A beautiful young woman starts receiving messages through a ouija board, claiming to be from the former occupant of her apartment. The former tenant claims she's been murdered, but there's ...
See full summary »
Convinced that her father's death was not accidental, a beautiful girl decides to investigate to find out the truth, aided by her boyfriend. Her sleuthing draws her to a local mortuary, where many secrets will be revealed.
Mary Beth McDonough,
A beautiful young woman starts receiving messages through a ouija board, claiming to be from the former occupant of her apartment. The former tenant claims she's been murdered, but there's no record of a murder or even her death.Written by
I didn't care much for Kevin S. Tenney's Witchboard: the script was weak, the acting was lousy (Tawny Kitaen, who played the central character, was more wooden than the Ouija board itself!), and the effects were cheap. However, this sequel, also by Tenney, is thankfully a lot better.
Sure, the plot isn't that original (essentially being little more than a retread of the first film), but Tenney seems to have polished his skills as a director a little, and has been wise enough to get himself a cast who can actually act.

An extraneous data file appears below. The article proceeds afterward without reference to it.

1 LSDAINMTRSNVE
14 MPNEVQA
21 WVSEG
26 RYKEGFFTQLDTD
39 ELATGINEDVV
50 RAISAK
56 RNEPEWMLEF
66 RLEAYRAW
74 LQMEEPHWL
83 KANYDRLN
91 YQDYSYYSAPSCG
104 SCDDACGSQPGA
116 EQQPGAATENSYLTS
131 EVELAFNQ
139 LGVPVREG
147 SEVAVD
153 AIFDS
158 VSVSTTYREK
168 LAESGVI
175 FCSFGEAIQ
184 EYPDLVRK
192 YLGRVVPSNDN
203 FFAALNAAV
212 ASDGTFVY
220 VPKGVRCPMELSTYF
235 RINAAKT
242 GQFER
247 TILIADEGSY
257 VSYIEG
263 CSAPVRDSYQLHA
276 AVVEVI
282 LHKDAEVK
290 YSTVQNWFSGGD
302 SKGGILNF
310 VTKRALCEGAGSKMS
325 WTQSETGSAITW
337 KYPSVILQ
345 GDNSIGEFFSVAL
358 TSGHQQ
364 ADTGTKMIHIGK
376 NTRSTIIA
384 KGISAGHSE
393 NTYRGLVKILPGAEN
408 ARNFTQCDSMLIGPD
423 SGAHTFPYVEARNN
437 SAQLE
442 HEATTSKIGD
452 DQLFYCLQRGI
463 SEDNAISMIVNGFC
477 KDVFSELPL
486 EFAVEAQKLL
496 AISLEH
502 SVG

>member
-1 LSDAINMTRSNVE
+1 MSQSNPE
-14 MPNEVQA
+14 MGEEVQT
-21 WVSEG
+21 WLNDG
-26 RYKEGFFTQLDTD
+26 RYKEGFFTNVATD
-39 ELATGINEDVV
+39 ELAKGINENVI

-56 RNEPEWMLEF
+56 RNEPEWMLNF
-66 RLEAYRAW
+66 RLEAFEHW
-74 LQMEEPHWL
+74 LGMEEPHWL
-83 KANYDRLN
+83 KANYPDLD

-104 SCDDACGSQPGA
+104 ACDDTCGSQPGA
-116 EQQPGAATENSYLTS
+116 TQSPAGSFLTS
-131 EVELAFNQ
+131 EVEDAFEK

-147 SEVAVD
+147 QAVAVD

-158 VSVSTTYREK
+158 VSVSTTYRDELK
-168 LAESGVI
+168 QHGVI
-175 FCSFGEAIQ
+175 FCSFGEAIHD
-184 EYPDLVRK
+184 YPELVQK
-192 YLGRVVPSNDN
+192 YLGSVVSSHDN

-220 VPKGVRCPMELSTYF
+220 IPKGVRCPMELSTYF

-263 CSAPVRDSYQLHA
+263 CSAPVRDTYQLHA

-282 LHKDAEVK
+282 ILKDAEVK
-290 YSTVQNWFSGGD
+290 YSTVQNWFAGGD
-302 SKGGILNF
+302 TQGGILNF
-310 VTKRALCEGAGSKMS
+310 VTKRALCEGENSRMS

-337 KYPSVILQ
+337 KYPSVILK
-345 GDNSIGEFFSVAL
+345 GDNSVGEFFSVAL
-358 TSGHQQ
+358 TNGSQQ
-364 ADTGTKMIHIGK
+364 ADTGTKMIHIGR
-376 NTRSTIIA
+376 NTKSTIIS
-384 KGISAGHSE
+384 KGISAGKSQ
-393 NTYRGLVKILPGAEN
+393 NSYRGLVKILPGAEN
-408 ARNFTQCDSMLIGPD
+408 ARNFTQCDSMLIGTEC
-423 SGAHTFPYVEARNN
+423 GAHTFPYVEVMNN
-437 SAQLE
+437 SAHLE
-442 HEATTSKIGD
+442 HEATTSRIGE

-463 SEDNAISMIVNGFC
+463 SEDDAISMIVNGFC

This time around, it's a pretty young artist named Paige (Ami Dolenz) who discovers that meddling with the occult is not a good idea; she finds a Ouija board in the new loft apartment that she is renting, and, pretty soon, people are dying in mysterious circumstances, and she's becoming a foul mouthed sex-bomb (well, maybe not all the effects of a Ouija board are bad). Is the spirit she has been contacting attempting to possess her body, or just trying to bring to justice those responsible for her death?
Occasionally events get a little too silly (the scene where a man is pursued by a whirling saw blade is awful), but, on the whole, this is a step in the right direction for the series. Dolenz is easy on the eye (and her hair isn't quite as 'big' as Kitaen's), there are some reasonable jump scares, and Tenney throws in some quite impressive camera-work (a couple of moments might even give Dario Argento a run for his money, with the camera swooping down through a building window into the loft apartment, and, even better, passing through a moving car).
2 of 4 people found this review helpful.
Was this review helpful to you?
| Report this